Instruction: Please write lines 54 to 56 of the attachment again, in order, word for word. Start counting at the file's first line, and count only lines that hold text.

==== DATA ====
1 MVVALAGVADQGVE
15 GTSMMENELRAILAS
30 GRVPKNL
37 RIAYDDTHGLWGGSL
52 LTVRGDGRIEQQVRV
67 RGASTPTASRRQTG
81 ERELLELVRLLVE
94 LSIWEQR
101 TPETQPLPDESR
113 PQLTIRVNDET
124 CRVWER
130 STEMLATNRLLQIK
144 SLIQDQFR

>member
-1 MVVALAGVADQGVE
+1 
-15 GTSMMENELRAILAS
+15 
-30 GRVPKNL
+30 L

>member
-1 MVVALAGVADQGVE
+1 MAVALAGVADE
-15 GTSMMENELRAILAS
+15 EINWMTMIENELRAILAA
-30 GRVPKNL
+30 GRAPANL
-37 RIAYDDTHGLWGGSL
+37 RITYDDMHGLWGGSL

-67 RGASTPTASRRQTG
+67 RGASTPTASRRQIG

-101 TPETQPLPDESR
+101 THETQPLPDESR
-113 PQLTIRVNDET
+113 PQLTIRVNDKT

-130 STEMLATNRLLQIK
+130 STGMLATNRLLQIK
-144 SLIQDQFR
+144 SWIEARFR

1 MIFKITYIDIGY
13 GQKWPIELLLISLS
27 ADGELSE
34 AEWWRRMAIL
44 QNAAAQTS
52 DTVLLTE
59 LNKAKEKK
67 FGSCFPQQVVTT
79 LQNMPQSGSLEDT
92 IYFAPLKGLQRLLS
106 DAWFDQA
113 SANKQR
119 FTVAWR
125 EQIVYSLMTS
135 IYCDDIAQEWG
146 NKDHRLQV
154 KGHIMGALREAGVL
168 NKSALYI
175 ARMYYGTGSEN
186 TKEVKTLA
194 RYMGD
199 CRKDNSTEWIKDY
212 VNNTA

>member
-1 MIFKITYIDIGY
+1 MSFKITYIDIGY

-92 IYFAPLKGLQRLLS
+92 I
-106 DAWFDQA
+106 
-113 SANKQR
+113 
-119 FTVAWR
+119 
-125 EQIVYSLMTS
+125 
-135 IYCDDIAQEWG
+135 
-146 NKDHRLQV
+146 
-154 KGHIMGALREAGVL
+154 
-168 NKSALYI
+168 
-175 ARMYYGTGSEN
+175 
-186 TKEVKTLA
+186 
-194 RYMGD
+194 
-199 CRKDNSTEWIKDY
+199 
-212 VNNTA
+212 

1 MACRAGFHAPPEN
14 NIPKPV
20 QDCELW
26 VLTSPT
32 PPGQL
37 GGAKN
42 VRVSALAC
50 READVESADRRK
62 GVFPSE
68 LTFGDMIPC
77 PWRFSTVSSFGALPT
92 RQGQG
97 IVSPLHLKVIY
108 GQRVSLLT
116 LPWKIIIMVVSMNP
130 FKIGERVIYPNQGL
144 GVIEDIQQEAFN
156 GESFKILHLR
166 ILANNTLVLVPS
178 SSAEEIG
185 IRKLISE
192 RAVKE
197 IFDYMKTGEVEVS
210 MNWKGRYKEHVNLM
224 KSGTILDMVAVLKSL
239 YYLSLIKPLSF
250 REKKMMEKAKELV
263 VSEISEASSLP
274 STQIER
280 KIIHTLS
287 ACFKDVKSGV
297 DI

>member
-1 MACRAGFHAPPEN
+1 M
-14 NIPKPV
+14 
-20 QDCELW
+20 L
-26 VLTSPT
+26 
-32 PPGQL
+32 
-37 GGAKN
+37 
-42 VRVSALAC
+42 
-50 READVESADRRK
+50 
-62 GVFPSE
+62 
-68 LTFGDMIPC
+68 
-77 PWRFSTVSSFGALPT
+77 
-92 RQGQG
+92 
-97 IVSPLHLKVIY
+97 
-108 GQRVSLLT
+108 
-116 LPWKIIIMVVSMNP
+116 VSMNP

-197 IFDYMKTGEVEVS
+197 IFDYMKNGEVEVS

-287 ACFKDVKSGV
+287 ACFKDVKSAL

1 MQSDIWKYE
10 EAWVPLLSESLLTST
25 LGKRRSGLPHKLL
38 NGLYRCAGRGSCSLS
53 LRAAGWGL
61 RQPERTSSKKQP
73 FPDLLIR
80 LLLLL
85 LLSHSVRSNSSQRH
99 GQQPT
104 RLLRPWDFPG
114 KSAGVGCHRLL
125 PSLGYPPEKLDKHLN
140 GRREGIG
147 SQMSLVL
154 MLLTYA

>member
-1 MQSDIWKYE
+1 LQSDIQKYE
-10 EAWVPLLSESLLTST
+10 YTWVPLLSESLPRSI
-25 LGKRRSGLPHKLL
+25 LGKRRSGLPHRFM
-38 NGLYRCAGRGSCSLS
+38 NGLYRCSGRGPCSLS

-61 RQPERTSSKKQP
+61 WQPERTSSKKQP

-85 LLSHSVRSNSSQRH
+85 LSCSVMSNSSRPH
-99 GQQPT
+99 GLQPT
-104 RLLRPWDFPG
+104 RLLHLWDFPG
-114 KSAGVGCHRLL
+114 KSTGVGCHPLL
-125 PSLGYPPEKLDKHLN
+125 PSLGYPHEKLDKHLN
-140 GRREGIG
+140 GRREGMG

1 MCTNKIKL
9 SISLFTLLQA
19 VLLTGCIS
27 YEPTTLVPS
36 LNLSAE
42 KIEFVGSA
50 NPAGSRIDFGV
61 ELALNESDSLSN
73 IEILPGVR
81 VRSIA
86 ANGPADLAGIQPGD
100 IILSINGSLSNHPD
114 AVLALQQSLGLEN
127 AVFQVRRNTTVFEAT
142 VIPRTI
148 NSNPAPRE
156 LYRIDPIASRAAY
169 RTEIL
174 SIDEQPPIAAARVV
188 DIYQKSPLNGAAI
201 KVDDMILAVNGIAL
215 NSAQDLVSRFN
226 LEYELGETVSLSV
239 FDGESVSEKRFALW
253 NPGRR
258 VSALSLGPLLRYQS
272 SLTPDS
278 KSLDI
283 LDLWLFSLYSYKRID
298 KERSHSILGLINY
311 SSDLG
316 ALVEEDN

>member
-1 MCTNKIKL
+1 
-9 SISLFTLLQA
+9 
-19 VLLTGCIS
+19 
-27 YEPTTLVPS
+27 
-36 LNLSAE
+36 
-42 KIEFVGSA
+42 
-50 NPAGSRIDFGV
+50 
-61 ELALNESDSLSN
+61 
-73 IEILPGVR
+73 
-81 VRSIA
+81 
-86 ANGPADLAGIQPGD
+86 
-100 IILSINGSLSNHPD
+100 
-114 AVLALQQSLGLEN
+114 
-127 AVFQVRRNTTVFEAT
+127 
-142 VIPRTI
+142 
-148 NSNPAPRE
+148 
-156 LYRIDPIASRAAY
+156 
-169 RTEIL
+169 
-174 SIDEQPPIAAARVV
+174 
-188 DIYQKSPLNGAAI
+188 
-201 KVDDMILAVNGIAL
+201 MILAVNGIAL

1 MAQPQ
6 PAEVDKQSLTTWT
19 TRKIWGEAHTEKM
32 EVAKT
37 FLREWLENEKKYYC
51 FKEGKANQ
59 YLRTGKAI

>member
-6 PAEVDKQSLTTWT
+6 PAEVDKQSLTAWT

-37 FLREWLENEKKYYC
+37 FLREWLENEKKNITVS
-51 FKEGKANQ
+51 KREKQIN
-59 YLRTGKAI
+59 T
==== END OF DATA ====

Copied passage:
135 IYCDDIAQEWG
146 NKDHRLQV
154 KGHIMGALREAGVL